If you are thinking of taking up yoga, then be prepared. It is not for the faint hearted and to my surprise requires skills such as focus, self control, mental flexibility, balance and patience.
I attended my first yoga workshop on Saturday and was completely unaware of what I was letting myself in for. I have heard it called many unusual names and was completely confused by all the different styles of yoga. I decided not to research before I went (not that I had time!) but I also wanted to be open minded. However, it was nothing like I expected – it was strenuous, involved deep concentration and some of the positions I managed to get into I wouldn’t have thought possible. My body is still in shock and realized how over the years I have become totally unflexible. Where did that girl who could perform cartwheels, handstands, flips and even put her head around her neck disappear? I even struggled to go from the dog position to a lunge…… Don’t ask!!
Once in the comfort of my home and after a warm bath to ease my aching muscles I decided to do a little research into the life skills you can train with yoga and a list of the styles currently on offer.
So the 5 essential life skills that you can train with yoga are.
Focus is the ability to direct the flow of consciousness onto a specific object. In yoga, we use our breath as a main point of focus; helping us be aware of the ever-changing mental and physical experiences of the present moment.
With time and practice, your ability to focus becomes stronger, having a positive effect on your life. The ability to continuously choose one area of focus among many other stimuli directly determines your ability to learn, perform tasks, and have satisfactory life experiences.
Patience is the ability to wait with tolerance. In yoga, we improve our patience by emphasizing the process rather than the goal. We perform our postures and other practices without expecting immediate feedback or accomplishment.
Since we release our need to achieve an objective, we can enjoy the experience itself. This helps us to tolerate the delay of gratification; allowing us to maintain balance.
Self-control is the ability to inhibit one’s impulses, unconscious reactions, or bad habits. In yoga, we learn self-control by becoming aware of our physical and mental patterns, accepting them for being a part of us, and then changing them through an applied effort.
The more we apply ourselves towards creating a positive change and inhibiting negative tendencies, the more we become proficient in self-control. Paradoxically, in yoga we try to free ourselves from the self-imposed constrictions of our mind by learning how to control it.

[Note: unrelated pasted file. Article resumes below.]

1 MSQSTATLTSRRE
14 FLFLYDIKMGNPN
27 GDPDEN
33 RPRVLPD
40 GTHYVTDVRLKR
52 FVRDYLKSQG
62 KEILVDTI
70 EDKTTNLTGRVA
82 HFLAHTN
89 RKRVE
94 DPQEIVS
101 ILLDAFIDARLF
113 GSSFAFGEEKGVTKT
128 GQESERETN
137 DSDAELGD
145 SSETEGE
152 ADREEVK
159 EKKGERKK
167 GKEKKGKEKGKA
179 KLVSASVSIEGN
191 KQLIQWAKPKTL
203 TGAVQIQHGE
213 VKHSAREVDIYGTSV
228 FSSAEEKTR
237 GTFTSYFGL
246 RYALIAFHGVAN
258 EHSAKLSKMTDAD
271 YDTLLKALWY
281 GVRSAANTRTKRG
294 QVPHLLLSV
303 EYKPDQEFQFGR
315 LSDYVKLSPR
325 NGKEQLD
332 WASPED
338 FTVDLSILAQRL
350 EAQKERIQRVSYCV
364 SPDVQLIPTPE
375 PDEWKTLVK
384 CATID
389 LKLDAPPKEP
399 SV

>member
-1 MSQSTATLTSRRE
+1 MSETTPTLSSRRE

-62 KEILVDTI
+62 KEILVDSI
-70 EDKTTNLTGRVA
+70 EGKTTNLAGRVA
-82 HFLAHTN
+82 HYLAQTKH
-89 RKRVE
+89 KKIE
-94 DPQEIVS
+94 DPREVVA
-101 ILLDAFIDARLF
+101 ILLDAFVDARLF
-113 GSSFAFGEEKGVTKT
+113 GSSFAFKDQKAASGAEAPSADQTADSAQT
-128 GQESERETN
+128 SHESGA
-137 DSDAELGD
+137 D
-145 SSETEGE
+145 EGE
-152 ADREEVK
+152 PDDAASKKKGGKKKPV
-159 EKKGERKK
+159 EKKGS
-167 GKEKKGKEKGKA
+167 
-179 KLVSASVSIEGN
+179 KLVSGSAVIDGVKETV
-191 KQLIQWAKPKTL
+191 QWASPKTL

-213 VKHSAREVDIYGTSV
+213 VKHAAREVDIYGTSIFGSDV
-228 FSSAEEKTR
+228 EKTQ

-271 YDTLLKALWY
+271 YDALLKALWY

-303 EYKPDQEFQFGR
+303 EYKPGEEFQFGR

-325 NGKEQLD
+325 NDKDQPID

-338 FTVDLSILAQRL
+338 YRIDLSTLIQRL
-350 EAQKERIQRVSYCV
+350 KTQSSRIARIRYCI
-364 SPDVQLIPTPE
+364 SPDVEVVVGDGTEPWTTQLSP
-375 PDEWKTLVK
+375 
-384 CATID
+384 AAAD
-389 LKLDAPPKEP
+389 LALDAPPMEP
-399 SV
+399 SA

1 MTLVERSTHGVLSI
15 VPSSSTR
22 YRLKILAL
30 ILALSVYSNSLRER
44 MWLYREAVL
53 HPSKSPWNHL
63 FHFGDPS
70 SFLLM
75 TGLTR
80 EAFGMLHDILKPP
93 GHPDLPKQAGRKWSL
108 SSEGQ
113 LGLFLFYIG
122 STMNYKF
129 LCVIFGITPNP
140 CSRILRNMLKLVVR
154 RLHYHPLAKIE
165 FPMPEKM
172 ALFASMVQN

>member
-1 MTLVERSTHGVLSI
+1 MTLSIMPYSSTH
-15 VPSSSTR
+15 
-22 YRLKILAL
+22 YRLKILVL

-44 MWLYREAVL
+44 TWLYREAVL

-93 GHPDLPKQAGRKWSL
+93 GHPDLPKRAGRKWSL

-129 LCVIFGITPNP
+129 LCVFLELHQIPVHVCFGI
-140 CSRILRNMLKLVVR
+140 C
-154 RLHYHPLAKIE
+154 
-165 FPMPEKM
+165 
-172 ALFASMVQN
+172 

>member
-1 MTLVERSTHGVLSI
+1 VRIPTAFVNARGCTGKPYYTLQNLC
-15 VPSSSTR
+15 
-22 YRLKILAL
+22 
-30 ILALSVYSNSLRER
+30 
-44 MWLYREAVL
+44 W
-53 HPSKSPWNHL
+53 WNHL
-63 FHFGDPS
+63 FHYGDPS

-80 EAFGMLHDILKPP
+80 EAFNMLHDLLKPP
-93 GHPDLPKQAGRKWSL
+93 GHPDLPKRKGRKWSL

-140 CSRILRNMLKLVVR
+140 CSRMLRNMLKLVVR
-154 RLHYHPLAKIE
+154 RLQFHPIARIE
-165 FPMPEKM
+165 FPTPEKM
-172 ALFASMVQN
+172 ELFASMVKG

- Mental flexibility
Mental flexibility is the ability to adapt in the light of new information and circumstances. When we practice yoga, we receive a constant flow of changing information: from our bodies, our minds, our teachers, or other practitioners around us. Based on this feedback, we often need to adjust our physical posture or mental state. This ability to change in the light of circumstances increases our mental flexibility, and eventually spills over into our daily lives off the mat.
Mental flexibility enables us to continuously keep on learning and growing: it helps us to make better decisions, come up with new strategies, and let go of the things that don’t serve us positively.
- Stress Management
Stress management is the ability to cope with the demands of daily life. In yoga, we put ourselves under possibly stressful circumstances, such as learning new and challenging poses that make us face our fears and mental blockages. We learn to manage these stressful circumstances by applying a continuous effort despite the perceived difficulties.
Through sustained practice, we learn to release our anxieties, becoming increasingly better at responding to the demands of the posture or given circumstances. As we succeed despite the difficulties, we empower ourselves and learn to love to take on challenges in the future.
But which style of Yoga is most suitable for you from the following options….
- Hatha Yoga
It’s all about the basics in these slower moving classes that require you to hold each pose for a few breaths. In many studios, hatha classes are considered a gentler form of yoga. However, the Sanskrit term “hatha” actually refers to any yoga that teaches physical postures.